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J Subst Abuse. 2001;13(1-2):29-43.

HIV risks of men in methadone maintenance treatment programs who abuse their intimate partners: a forgotten issue.

Author information

1
Social Intervention Group (SIG), Columbia University School of Social Work, 622 West 113th Street, New York, NY 10025, USA. ne5@columbia.edu

Abstract

Accumulating findings suggest a relationship between partner violence and HIV risk among women, however, this issue has yet to be adequately researched among men. This study examines the relationship between perpetrating intimate partner violence and HIV risk behavior among a sample of men in methadone maintenance treatment programs (MMTPs). Data were collected on 273 sexually active men, who were recruited from four inner-city MMTP clinics. More than a third of the sample reported perpetrating intimate physical abuse and 15% reported severe physical abuse in the past 12 months. Results from multiple logistic regression analyses indicate that after adjusting for demographic, poverty, and drug-use factors, men who abused an intimate partner were almost 4 times more likely to have more than one intimate partner, almost 3 times more likely to have unprotected anal sex, and 2.6 times more likely to have sex with a drug-injecting sexual partner than their counterparts. This study showed that men who perpetrated partner violence were at higher risk for HIV transmission. HIV prevention interventions need to consider the complex relationship between partner violence and HIV risk.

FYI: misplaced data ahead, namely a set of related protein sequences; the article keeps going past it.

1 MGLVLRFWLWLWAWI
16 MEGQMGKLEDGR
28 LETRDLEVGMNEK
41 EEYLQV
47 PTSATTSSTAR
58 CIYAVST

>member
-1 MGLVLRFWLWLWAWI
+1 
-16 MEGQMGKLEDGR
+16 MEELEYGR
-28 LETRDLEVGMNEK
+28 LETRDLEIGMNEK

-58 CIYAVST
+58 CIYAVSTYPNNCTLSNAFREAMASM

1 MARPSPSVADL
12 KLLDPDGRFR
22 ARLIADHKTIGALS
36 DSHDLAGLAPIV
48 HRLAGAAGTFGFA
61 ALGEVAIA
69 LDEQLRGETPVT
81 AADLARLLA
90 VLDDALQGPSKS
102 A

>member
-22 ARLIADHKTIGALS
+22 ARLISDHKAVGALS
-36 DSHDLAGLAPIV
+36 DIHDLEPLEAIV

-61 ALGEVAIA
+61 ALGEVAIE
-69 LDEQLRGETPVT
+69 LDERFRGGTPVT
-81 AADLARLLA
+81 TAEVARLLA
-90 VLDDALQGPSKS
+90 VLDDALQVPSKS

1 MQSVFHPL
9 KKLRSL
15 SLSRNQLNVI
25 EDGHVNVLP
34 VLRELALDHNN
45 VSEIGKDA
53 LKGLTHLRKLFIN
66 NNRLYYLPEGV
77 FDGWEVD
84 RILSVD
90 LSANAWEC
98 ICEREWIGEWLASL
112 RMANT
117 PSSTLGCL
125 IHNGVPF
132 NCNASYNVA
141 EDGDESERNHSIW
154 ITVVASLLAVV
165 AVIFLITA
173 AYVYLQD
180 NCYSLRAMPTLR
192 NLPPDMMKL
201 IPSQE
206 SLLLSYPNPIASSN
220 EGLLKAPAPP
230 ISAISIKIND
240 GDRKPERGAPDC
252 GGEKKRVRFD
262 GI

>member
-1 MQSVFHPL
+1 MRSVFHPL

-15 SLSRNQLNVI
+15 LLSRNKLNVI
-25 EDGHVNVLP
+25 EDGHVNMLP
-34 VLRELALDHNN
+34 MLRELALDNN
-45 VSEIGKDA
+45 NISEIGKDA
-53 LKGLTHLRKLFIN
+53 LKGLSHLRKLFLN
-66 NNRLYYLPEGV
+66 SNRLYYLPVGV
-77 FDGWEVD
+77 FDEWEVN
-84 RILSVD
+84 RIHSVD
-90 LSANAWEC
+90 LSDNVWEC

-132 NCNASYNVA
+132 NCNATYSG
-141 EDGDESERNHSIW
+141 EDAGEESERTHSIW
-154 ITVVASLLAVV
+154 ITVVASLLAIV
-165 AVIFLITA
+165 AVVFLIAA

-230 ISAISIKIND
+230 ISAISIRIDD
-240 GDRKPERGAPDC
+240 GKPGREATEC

PMID:
11547622
[Indexed for MEDLINE]

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